The Survivor’s Guide to Feedback: How to Keep It Classy


Feedback is often tough to hear, unwanted, and unhelpful. When you think about it, feedback is coming at you all the time in various forms. It can be a harsh comment, a sideways glance, a grade, or an unexpected performance review. Sometimes, however, we get feedback that could be useful if we are open to hearing it (even when it’s hard). If we are self-aware enough to take a step back, understand our reactions, and work through that initial shock — even if the feedback comes at us like a Mack truck — it may be just what we need to get stronger and get better at school, work, relationships, life, and so on.

In order to make feedback your friend and not your enemy, there are a few things to keep in mind. The following is a quick guide to turning feedback into a glass-half-full situation. Remember that all feedback may not be of equal usefulness, but it is all legitimate in the sense that something is being communicated. You know when the feedback you are getting feels like the last train to crazy town — like when your friend is saying something hurtful because she’s really just jealous. Even in a case like this, feedback — albeit lousy — is given, and you’ve received it. It’s out there and needs to be dealt with in some way.

In the book Thanks for the Feedback: The Science and Art of Receiving Feedback Well, authors Douglas Stone and Sheila Heen discuss the concept of triggers. Triggers are the words or actions that create defensive or emotional responses in everyone. According to Stone and Heen, there are three main triggers when examining feedback: truth, relationship, and identity. The truth trigger elicits a response in the receiver of “That’s wrong!” or, “Ridiculous!” The relationship trigger elicits responses like: “You are the problem buddy, not me!” or, “Who do you think you are?” Finally, with the identity trigger, the receiver’s internal beliefs are threatened: “I am a complete idiot!”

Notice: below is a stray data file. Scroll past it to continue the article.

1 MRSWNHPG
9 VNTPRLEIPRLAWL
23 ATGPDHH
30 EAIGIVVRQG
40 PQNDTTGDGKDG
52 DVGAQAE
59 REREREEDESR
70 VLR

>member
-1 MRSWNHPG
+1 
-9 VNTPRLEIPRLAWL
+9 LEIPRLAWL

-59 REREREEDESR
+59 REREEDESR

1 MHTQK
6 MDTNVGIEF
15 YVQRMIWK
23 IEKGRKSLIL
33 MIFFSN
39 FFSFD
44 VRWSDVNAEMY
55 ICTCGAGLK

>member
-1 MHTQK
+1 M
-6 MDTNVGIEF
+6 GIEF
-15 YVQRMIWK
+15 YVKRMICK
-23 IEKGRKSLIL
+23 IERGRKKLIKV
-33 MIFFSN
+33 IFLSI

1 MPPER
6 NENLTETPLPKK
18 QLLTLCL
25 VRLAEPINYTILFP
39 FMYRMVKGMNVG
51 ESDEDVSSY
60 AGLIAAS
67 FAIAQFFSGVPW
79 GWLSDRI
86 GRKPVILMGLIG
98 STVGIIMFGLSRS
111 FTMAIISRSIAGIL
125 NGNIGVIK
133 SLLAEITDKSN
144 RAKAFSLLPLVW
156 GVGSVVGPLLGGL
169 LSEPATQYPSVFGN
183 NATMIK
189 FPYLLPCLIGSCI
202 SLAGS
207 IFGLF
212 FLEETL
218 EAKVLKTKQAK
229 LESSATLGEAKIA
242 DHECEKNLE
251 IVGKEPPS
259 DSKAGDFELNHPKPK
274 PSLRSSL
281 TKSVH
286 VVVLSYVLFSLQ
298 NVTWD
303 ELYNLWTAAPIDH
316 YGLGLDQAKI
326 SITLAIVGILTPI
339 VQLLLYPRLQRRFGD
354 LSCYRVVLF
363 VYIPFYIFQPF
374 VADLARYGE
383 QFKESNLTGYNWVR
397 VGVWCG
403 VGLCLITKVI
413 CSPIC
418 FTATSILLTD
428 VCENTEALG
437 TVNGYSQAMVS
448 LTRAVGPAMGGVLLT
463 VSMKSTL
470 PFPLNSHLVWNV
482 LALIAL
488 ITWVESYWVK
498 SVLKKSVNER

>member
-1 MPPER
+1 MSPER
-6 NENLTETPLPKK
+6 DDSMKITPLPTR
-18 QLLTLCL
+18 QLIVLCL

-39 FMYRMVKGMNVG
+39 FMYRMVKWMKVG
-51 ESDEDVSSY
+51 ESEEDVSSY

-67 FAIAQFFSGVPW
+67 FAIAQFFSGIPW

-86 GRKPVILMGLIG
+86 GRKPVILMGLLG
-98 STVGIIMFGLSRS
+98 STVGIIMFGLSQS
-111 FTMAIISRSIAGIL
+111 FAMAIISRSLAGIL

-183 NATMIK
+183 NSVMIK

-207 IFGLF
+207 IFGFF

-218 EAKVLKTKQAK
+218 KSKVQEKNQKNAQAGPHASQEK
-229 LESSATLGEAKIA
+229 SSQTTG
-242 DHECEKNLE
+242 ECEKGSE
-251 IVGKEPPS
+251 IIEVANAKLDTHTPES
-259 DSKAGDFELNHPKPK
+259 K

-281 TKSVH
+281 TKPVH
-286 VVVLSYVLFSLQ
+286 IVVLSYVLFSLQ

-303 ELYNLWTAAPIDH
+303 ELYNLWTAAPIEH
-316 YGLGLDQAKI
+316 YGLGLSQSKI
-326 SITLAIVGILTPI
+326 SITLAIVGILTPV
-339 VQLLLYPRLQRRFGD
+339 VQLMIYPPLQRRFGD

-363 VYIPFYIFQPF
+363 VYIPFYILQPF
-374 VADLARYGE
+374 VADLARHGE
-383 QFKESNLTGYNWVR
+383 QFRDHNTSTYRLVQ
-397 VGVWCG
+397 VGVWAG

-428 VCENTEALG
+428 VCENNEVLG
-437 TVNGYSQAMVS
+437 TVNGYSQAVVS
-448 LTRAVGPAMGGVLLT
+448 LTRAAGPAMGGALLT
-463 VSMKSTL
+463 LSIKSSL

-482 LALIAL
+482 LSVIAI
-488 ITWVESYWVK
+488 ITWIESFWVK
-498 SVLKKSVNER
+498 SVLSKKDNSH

All of these triggers get tripped on social media all the time. Unfortunate tweets and Facebook posts sometimes end up with people losing jobs and friendships. If you think a post is dead wrong (truth) and that the author has become a self-appointed and insensitive expert (relationship), and, worst of all, if it makes you insecure and second-guess yourself and your choices (identity), the only way to keep your cool is to understand and recognize the triggers before responding with more harsh feedback that is very likely to be received poorly.

It’s easy to see how things escalate quickly and spiral out of control, even between educated and well-meaning people. When this happens, little is accomplished other than hurt feelings. What we want is to learn something from feedback, even if it’s just something about our own reactions to feedback. In this way, even hurtful feedback can have some purpose.

Since we can’t avoid feedback of all types, we can instead try to avoid conflict through knowing where that emotional response is coming from. Feel it, and then check yourself before you give your feedback: Is it necessary? Is it truthful? Is it respectful? Keep it classy.

Leave a Reply